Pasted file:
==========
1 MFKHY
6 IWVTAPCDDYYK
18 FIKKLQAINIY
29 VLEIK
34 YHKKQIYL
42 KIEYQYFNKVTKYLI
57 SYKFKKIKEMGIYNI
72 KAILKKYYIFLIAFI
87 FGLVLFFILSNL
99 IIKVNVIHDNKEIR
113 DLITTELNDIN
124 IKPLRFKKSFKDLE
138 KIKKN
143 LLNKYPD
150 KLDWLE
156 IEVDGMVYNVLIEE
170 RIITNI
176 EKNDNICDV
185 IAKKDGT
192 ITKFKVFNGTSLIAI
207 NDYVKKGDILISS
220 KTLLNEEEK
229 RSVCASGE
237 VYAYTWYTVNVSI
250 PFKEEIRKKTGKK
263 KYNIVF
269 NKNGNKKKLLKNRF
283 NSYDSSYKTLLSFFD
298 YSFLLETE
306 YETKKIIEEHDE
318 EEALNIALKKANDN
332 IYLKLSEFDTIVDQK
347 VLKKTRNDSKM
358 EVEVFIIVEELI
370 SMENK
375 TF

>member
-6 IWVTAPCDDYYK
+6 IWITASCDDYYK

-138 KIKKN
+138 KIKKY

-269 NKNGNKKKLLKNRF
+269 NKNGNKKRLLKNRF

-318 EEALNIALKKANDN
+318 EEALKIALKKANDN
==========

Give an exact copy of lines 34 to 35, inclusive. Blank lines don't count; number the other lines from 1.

358 EVEVFIIVEELI
370 SMENK